miRNAs in the Diagnosis and Prognosis of Skin Cancer
Skin cancer is, at present, the most common type of malignancy in the Caucasian population. Its incidence has increased rapidly in the last decade for both melanoma and non-melanoma skin cancer. Differential expression profiles of microRNAs (miRNAs) have been reported for a variety of different cancers, including skin cancers. Since miRNAs’ discovery as regulators of gene expression, their importance grew in the field of oncology. miRNAs can post-transcriptionally regulate gene expression, tumour initiation, development progression, and aggressiveness. Nowadays, these short regulatory RNAs are perceived as one of the epigenetic markers for the identification of new diagnostic and/or prognostic molecular markers. Moreover, as miRNAs can drive tumorigenesis, they might eventually represent new therapy targets. Some miRNAs are pleiotropic, such as miR-214, which was found deregulated in several other tumors besides skin cancers. Some others are specific for one or more skin cancer types, like miR-21 and miR-221 for cutaneous melanoma and cutaneous squamous carcinoma or miR-155 for melanoma and cutaneous lymphoma. The goal of this review was to summarize some of the main miRNA detection technologies that are used to evaluate miRNAs in tissues and body fluids. Furthermore, their quantification limits, conformity, and robustness are discussed. Aberrant miRNA expression is analyzed for cutaneous melanoma, cutaneous squamous cell carcinoma (CSCC), skin lymphomas, cutaneous lymphoma, and Merkel cell carcinoma (MCC). In this type of disease, miRNAs are described as potential biomarkers to diagnose early lesion and/or early metastatic disease. In the future, whether in tissue or circulating in body fluids, miRNAs will gain their place in skin cancer diagnosis, prognosis, and future therapeutic targets.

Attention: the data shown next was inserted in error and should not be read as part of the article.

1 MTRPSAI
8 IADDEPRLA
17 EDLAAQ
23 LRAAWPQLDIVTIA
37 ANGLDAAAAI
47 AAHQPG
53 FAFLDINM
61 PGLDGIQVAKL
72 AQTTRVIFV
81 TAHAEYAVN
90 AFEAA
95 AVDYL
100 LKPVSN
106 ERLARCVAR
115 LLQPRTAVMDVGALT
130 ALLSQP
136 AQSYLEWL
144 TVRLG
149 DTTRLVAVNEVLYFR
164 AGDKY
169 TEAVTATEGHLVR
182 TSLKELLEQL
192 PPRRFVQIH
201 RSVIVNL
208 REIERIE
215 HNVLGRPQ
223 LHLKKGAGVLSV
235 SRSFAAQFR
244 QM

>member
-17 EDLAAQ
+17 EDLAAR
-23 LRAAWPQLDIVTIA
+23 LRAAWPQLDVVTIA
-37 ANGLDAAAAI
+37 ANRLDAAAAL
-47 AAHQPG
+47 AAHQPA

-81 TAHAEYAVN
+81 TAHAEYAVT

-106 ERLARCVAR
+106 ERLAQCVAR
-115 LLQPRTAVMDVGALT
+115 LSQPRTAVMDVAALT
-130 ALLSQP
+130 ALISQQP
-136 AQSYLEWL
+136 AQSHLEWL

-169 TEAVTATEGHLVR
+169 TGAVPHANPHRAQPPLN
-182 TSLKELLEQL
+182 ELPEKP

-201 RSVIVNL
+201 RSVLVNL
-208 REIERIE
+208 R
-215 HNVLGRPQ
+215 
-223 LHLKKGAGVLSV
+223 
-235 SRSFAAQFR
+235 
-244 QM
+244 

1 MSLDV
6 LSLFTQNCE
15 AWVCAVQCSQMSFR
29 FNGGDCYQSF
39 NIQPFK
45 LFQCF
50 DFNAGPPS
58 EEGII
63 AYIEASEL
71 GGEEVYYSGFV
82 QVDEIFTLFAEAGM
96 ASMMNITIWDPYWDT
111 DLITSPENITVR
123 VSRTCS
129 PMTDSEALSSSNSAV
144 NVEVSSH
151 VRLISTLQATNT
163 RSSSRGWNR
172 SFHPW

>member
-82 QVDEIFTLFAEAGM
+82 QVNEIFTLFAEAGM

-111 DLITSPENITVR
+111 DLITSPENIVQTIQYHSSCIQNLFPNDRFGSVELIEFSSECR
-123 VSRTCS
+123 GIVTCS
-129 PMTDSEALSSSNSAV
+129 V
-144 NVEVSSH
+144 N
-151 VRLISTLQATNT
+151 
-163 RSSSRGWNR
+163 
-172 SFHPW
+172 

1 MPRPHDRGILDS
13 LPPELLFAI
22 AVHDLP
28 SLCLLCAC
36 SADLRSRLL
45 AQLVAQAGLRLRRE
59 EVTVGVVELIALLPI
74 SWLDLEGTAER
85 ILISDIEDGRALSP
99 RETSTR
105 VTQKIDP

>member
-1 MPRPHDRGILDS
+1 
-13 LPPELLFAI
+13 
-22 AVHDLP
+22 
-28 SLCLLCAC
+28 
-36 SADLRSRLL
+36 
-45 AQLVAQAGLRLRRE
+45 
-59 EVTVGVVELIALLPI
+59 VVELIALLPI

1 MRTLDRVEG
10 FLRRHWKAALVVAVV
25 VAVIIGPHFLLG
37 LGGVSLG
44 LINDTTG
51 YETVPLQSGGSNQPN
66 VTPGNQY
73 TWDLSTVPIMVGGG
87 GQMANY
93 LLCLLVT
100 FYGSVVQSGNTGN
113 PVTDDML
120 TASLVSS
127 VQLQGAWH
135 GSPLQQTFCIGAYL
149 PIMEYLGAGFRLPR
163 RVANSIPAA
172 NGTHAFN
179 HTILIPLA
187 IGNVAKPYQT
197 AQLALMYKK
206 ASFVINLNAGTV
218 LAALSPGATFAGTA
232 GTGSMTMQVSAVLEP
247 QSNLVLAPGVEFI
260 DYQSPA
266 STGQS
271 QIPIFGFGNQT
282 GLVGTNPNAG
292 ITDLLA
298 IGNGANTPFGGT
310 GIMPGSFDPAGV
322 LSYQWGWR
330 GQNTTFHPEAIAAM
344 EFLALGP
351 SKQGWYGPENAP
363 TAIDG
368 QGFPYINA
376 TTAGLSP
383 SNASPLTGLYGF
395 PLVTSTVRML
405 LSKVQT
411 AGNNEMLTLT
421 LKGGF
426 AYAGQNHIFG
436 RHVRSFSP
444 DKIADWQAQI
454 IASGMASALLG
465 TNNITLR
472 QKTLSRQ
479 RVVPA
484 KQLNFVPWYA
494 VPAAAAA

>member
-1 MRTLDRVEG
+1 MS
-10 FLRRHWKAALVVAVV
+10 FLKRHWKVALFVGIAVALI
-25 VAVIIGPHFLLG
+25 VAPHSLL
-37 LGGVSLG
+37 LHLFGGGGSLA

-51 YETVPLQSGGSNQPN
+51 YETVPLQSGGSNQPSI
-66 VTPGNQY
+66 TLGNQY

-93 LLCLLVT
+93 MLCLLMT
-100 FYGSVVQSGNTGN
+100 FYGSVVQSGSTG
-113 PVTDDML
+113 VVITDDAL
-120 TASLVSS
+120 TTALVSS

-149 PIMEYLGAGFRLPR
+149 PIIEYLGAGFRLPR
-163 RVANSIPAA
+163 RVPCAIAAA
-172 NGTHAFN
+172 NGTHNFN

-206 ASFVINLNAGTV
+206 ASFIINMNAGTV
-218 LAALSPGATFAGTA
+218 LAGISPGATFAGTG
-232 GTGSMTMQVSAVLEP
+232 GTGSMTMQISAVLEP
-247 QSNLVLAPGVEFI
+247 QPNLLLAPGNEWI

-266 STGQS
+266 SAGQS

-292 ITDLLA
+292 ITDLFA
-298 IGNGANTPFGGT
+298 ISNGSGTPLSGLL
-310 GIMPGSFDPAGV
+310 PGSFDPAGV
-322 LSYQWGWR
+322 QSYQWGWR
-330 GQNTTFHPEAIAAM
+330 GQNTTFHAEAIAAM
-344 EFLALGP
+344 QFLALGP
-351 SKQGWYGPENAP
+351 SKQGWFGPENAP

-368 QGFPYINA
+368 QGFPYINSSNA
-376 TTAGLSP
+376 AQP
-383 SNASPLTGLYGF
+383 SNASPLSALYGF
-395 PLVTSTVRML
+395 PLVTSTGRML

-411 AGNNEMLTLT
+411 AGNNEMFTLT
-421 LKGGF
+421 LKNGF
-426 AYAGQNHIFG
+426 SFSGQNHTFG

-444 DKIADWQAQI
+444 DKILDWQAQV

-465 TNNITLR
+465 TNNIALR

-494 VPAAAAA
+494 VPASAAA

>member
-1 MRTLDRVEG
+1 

European Journal of Clinical Oncology
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